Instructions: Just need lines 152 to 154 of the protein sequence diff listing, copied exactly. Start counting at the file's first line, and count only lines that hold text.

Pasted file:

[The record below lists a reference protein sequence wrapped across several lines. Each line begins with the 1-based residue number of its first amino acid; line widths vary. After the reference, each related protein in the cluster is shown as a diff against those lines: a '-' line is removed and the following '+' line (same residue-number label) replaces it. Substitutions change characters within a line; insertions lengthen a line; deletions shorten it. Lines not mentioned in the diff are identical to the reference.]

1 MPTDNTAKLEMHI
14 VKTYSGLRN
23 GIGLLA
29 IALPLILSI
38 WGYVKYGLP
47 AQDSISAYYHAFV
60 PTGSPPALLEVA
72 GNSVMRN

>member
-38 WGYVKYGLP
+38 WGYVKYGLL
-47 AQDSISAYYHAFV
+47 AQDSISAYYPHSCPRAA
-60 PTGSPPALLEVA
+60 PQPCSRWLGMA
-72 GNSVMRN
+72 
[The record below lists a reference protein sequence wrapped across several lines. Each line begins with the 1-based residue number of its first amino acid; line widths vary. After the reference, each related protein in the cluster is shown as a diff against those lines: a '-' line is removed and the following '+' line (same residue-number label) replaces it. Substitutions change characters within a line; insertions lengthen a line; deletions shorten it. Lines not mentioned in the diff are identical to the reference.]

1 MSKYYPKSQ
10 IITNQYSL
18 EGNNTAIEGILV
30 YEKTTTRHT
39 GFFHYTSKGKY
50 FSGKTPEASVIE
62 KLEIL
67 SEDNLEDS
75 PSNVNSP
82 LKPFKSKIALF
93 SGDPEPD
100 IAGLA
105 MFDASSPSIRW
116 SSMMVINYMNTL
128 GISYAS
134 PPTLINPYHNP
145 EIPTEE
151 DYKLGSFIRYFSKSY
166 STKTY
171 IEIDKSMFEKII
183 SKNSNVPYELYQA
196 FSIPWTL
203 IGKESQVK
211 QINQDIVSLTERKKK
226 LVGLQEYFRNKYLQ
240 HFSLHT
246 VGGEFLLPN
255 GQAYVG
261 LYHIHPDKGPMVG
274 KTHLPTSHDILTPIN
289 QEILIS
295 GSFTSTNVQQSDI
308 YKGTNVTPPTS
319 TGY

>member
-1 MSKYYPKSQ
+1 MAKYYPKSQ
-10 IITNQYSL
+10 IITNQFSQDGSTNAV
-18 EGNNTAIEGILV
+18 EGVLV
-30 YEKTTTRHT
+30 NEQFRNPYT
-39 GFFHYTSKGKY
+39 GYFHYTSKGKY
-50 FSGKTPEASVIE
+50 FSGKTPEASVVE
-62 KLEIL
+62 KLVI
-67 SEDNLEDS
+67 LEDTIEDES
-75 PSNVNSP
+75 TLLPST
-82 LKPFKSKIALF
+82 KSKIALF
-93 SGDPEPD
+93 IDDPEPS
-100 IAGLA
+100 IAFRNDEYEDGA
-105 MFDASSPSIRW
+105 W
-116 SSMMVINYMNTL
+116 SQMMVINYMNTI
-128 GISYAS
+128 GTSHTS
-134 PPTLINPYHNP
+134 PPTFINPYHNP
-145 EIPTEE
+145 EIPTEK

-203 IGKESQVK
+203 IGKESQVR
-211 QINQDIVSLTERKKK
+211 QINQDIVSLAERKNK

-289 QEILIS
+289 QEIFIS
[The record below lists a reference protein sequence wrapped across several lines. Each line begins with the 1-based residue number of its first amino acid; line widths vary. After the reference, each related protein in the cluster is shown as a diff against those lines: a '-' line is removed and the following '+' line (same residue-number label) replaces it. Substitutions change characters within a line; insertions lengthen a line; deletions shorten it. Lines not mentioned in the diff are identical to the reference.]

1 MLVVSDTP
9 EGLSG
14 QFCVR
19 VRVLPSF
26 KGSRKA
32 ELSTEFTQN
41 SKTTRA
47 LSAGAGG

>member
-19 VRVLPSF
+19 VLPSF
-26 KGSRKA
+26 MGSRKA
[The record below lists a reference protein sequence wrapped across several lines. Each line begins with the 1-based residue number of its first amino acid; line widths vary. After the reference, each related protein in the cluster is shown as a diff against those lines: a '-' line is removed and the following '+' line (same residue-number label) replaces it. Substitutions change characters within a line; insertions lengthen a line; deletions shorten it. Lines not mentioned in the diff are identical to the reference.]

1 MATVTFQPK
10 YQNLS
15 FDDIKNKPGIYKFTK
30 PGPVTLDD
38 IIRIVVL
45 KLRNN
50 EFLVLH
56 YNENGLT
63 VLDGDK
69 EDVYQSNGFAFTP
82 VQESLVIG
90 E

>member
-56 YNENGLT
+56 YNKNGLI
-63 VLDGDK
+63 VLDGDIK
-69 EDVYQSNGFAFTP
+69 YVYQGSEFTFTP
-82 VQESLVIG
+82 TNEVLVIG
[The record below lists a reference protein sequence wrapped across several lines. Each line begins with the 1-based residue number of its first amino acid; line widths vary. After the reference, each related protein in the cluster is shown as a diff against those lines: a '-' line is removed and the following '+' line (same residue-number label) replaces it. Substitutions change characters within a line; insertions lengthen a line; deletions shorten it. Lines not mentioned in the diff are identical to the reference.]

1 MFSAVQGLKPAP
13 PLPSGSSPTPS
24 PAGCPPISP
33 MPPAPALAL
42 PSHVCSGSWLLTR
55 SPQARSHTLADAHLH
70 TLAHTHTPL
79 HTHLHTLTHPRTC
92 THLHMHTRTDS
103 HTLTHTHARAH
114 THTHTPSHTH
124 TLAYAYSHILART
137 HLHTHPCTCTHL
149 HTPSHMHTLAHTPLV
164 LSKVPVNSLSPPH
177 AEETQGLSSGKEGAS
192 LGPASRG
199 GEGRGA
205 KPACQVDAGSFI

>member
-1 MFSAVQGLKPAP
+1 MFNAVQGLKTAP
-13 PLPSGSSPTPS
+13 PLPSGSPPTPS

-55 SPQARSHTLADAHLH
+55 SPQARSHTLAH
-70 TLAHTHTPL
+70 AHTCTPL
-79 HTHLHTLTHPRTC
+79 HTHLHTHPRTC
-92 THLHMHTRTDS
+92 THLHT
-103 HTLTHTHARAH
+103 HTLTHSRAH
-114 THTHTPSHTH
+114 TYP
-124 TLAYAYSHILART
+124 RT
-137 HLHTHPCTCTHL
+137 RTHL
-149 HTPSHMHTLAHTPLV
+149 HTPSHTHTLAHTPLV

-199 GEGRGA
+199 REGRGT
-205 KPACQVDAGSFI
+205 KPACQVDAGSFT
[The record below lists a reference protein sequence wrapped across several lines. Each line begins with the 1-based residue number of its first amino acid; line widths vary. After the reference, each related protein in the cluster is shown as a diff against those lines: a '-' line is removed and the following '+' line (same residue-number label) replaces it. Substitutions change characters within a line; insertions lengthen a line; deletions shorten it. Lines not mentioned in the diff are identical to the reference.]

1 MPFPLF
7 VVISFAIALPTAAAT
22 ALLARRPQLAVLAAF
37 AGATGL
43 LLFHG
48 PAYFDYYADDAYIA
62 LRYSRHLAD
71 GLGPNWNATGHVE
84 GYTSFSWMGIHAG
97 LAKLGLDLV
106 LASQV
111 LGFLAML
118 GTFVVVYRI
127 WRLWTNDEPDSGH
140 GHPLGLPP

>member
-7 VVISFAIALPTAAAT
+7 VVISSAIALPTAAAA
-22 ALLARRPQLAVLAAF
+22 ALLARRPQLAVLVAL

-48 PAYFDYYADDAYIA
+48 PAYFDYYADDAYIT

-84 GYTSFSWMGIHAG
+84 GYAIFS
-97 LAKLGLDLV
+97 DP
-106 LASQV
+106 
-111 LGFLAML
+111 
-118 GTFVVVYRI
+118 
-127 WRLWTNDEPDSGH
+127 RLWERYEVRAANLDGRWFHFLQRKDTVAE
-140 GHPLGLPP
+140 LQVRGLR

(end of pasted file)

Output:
-1 MFSAVQGLKPAP
+1 MFNAVQGLKTAP
-13 PLPSGSSPTPS